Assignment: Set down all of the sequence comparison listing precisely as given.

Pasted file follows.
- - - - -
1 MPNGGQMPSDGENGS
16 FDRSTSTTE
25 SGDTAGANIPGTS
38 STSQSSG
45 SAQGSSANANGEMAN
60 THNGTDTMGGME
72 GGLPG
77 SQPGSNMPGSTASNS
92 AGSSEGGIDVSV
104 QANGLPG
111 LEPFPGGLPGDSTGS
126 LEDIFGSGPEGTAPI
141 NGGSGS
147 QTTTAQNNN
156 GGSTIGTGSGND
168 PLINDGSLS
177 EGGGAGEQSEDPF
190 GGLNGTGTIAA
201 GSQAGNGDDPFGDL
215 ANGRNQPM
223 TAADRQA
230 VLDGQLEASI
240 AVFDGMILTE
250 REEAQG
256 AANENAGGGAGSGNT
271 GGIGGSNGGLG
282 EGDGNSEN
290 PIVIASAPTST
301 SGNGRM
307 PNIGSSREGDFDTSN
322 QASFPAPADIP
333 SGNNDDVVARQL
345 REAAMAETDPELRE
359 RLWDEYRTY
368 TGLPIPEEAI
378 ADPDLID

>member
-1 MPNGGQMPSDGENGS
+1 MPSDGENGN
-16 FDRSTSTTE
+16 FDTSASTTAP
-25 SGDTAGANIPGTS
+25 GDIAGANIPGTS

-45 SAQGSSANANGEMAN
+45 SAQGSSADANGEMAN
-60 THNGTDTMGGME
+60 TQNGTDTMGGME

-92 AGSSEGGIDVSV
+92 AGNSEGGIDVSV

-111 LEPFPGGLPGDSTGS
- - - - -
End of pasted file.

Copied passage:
1 MPNGGQMPSDGENGS
16 FDRSTSTTE
25 SGDTAGANIPGTS
38 STSQSSG
45 SAQGSSANANGEMAN
60 THNGTDTMGGME
72 GGLPG
77 SQPGSNMPGSTASNS
92 AGSSEGGIDVSV
104 QANGLPG
111 LEPFPGGLPGDSTGS
126 LEDIFGSGPEGTAPI
141 NGGSGS
147 QTTTAQNNN
156 GGSTIGTGSGND
168 PLINDGSLS
177 EGGGAGEQSEDPF
190 GGLNGTGTIAA
201 GSQAGNGDDPFGDL
215 ANGRNQPM
223 TAADRQA
230 VLDGQLEASI
240 AVFDGMILTE
250 REEAQG
256 AANENAGGGAGSGNT
271 GGIGGSNGGLG
282 EGDGNSEN
290 PIVIASAPTST
301 SGNGRM
307 PNIGSSREGDFDTSN
322 QASFPAPADIP
333 SGNNDDVVARQL
345 REAAMAETDPELRE
359 RLWDEYRTY
368 TGLPIPEEAI
378 ADPDLID

>member
-1 MPNGGQMPSDGENGS
+1 MPSDGENGN
-16 FDRSTSTTE
+16 FDTSASTTAP
-25 SGDTAGANIPGTS
+25 GDIAGANIPGTS

-45 SAQGSSANANGEMAN
+45 SAQGSSADANGEMAN
-60 THNGTDTMGGME
+60 TQNGTDTMGGME

-92 AGSSEGGIDVSV
+92 AGNSEGGIDVSV

-111 LEPFPGGLPGDSTGS